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News / Opinion / Columns
The following is presented as part of The Columbian’s Opinion content, which offers a point of view in order to provoke thought and debate of civic issues. Opinions represent the viewpoint of the author. Unsigned editorials represent the consensus opinion of The Columbian’s editorial board, which operates independently of the news department.

Jayne: Bridge funding, Reagan’s reach

By Greg Jayne, Columbian Opinion Page Editor
Published: April 16, 2023, 6:02am

In reading the headline the other day, “Rep. Marie Gluesenkamp Perez seeks I-5 Bridge funding,” naturally my thoughts turned to … Ronald Reagan.

I know, I know, it seems like a stretch to suggest that somebody who was president 40 years ago plays a role in whether or not we build a new Interstate 5 Bridge. And it might be an exaggeration to say that Reagan is influencing policy nearly 20 years after his death.

But two factors are at play: It often takes decades for the impact of policy decisions to be assessed; and Reagan had an outsized influence on conservative thought that lingers today. Those things play a role in the idea of a new congressional representative seeking federal funding for a bridge that is local in existence but national in importance.

Perez has taken the lead — and has been joined by a bipartisan group of 29 representatives — in asking the House Appropriations Committee to fully fund the Federal Highway Administration’s Bridge Investment Program. Full funding would mean $650 million, with some of that earmarked for the Interstate Bridge Replacement Program.

“Southwest Washington knows the impact of relying on a structurally deficient bridge all too well,” Perez wrote in a letter to the committee. “Commuters are stuck in endless traffic, and the narrow lanes are a safety hazard. Fully funding this program will help us get the funds we need to build the I-5 Bridge Replacement and improve the country’s transportation infrastructure as a whole.”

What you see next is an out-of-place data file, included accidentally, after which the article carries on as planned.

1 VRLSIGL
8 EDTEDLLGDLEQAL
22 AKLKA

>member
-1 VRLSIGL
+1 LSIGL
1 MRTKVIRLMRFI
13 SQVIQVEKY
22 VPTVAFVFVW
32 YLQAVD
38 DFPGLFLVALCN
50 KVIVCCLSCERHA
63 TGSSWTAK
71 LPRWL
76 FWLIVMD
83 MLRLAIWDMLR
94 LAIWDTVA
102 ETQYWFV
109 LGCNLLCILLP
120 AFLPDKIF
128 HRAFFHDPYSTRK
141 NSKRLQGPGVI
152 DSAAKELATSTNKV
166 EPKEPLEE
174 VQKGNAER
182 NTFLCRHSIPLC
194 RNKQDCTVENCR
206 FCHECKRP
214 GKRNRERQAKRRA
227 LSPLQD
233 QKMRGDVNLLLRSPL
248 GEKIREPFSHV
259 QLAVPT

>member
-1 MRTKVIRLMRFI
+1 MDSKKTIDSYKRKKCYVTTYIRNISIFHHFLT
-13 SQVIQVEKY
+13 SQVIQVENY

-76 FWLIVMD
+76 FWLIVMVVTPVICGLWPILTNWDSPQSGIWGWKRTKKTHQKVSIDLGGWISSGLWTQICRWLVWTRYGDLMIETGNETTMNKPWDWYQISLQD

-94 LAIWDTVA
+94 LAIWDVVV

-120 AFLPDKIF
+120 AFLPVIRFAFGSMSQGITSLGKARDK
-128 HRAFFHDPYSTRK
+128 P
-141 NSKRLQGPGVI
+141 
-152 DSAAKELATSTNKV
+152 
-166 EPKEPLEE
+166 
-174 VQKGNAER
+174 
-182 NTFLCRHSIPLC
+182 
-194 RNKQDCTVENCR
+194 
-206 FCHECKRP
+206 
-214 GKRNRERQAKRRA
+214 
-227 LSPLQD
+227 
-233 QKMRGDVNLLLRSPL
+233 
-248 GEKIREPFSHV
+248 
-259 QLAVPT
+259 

For a project expected to cost between $5 billion and $7.5 billion, pleading for up to $650 million seems rather insignificant. But it reflects the vast changes in the role of the federal government over the years.

When the Interstate 205 Bridge opened in 1982, the federal government had paid for 91.8 percent of it. The project cost $169.6 million, with $4 million coming from Washington, $9.9 million from Oregon and the rest from Washington, D.C. Well, it came from taxpayers, but you get the point.

(How the cost for a new bridge can be at least 2,948 percent more when inflation has gone up 309 percent during that period is a column for another time.)

Anyway, that’s where Reagan comes in. Because during the 1980s, he was ushering in a new federalism, attempting to scale back the might of the federal government and return as many powers as possible to the states. This also returned many of the costs of governing and building things to the states.

In some regards it was successful, in others it was not. But most important, it spawned a generation of acolytes who take as gospel Reagan’s mantra: “Government is not the solution to our problem; government is the problem.”

We could debate the details of that philosophy until the sun comes up, but it has informed generations of conservatives in American politics. And it has fueled a culture in which it is increasingly difficult to collectively construct big, grandiose, visionary projects that benefit our nation.

But what often is lost in our modern politics of stridency and outrage is that Reagan also could be a pragmatist. In 1982, he proposed a 5-cent increase to the federal gas tax to fund a highway and bridge program, and Congress agreed. “The bridges and highways we fail to repair today will have to be rebuilt tomorrow at many times the cost,” Reagan said. Since 1993, under presidents of both parties, the federal gas tax has remained unchanged.

Many modern Republicans have embraced Reagan’s antigovernment positions (which somehow resulted in a 53 percent increase to the federal budget during his presidency) without similarly adopting his pragmatism. The result is ideologues without the ability to govern, demagogues bereft of leadership.

But again, that is a column for another time. For now, we are talking about the Interstate 5 Bridge. And we are longing for the days when the federal government would pay for 90 percent of projects that benefit all Americans.